Portuguese Influenced Indian Pork Vindaloo

Pork is not usually the first meat associated with a curry, however this pork vindaloo dates back the 15th century. An Indian curry with Portuguese influences, that is hot, sour and all sorts of delicious!

Portrait image of a steaming pork vindaloo curry served in a copper curry bowl

Anglo Indian Pork Vindaloo with Portuguese Heritage

I have two vindaloo recipes on my website and they exist to point out an often overlooked part of cooking a curry.

That point is that sauces in Indian recipes should not be ‘interchangeable’. I would never dream of putting the same sauce with chicken, lamb, pork and beef…

But there is a seemingly tacit agreement that it is ok to do this with Indian recipes.

I do not think that it is ok!

Of course, all sauces with the same name should have a common theme, in this instance garlic and vinegar or wine.

As far as I am concerned, after that, a recipe should be changed to compliment the central ingredient.

To drive the point home, I would not serve roast pork with horseradish sauce and likewise, I would not serve roast beef with apple sauce.

Close up portrait image of a pork vindaloo curry served in a copper curry bowl

Changing Meat in Curry Recipe

My process in altering a sauce for a curry always starts with the core ingredient.

They are not meant to be lumps of protein that offer nothing more than texture, if they were I would be live on tofu!

In this recipe, we start with some nice fatty pork shoulder. 

Just like the beef shin in my Instant Pot beef vindaloo recipe, it is a cut of meat with lots of flavour.

Beef loves earthy flavours, so that goes a little more heavy with tamarind than this recipe. Pork also has an affinity with both apples and aniseed, as a result, we use apple vinegar and fennel seeds in this version.

The beef version runs with regular vinegar and omits the fennel seeds. I also find pork requires less time to marinade.

The effect is subtle, but I firmly believe that 1% differences in cooking are the things that push recipes over the top!

If I were to be creating this recipe for chicken I would dial back all of the spicing.

This is simply because a chicken has less flavour and even though it is a curry it should taste of chicken!

This is a process I follow for all of my chicken curry recipes. 

I usually reserve my most heavily spiced curries for meats like lamb or beef, like this lamb madras for instance.

Portrait image of a pork vindaloo curry served in a copper curry bowl

Regular Cooking Vs Instant Pot

This recipe also illustrates contrasting approaches I take to cooking a curry in a regular way and in the Instant Pot.

You could very easily cook this recipe in the instant pot by following the method in the beef variant that I linked to a little further up the page.

Likewise, it would be very easy to cook that beef curry using this method.

As for which method is best… Then it is much of a muchness, I think the oven method gives marginally better results.

The IP method is a little quicker and is more ‘hands off’.

Landscape image of a pork vindaloo curry served in a copper curry bowl
Pork Vindaloo

Pork Vindaloo

Yield: 2 Servings
Prep Time: 10 minutes
Cook Time: 2 hours 15 minutes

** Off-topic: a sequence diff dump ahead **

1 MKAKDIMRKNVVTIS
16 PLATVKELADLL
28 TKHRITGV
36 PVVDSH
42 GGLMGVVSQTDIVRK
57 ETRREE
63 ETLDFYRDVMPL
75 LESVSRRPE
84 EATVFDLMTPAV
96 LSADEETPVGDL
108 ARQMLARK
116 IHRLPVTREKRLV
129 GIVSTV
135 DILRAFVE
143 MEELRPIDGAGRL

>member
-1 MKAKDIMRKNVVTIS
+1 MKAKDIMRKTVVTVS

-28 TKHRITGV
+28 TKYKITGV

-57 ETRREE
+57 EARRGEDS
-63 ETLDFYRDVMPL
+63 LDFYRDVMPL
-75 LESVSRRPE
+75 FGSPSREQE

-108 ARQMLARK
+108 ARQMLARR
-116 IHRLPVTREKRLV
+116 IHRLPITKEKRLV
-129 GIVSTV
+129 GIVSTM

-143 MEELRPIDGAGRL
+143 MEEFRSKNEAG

Marinade Time: 1 hour
Total Time: 3 hours 25 minutes

A pork vindaloo is a classic example of fusion food from long before trendy restaurants started to do it. It is an Indo Portuguese recipe dating from around the 15th century and clearly demonstrates pork can be the centre of a curry!


  • 500 g Pork Shoulder

For the Marinade:

  • 125 g Onion
  • 25 g Ginger
  • 8 Cloves Garlic
  • 75 ml Apple Vinegar
  • 25 ml Tamarind Pulp
  • 1 Tbsp Lemon Juice
  • 1 Tsp Honey

For the Curry:

  • 2 Tsp Ghee
  • 100 g Onion
  • 2 Hot Green Chili Peppers
  • 125 g Tomato
  • 1 Tbsp Fennel Seeds
  • 2 Tbsp Kashmiri Chili Powder
  • 1/2 Tsp Ground Cinnamon
  • 1/4 Tsp Ground Cloves
  • 1 Tsp Armchoor
  • 1 Tsp Turmeric
  • 1/2 Tsp Black Pepper
  • 1 Tsp Salt
  • 12 Cardamom Pods


  1. Cut the pork into a 2.5 cm dice.
  2. Peel the ginger and garlic, then roughly chop the onion.
  3. Add these to the rest of the ingredients to the marinade and let steep for at least 1 hour, up to 8 hours.
  4. Peel, top and tail and cut the onion for the curry into 4 wedges.
  5. Heat a large pan that can be placed in the oven over a medium high heat.
  6. When hot melt the ghee and add in the onion, cooking for 5-7 minutes until they begin to colour.
  7. Whilst this is happening roughly chop the tomatoes and finely chop the green chili peppers.
  8. Now is a good time to gather the spices, you can put them all in a single bowl if you want to make it easier.
  9. Add the powdered spices and fennel seeds to the pan and stir for 60 seconds.
  10. Then in go the onions and chili, stirring well to combine.
  11. Finally in goes the pork in the marinade, salt & pepper, and the cardamom pods, once again stir well.
  12. Add a lid and then place in the oven and cook at 180°C or 350°F for 2 hours.
  13. If you like a drier curry with less sauce, remove the lid for the last 20-30 minutes of the cooking time.


Try to fish out the cardamom pods before serving.

Nutrition Information:
Yield: 2 Serving Size: 1
Amount Per Serving:Calories: 959 Total Fat: 60g Saturated Fat: 23g Trans Fat: 0g Unsaturated Fat: 31g Cholesterol: 236mg Sodium: 1584mg Carbohydrates: 43g Fiber: 8g Sugar: 18g Protein: 64g
Calorific details are provided by a third-party application and are to be used as indicative figures only.

8 thoughts on this Recipe:

  1. Another beautiful, unusual, and delicious-looking dish, Brian! I’ve never pot roasted pork, but it looks like I ought to!

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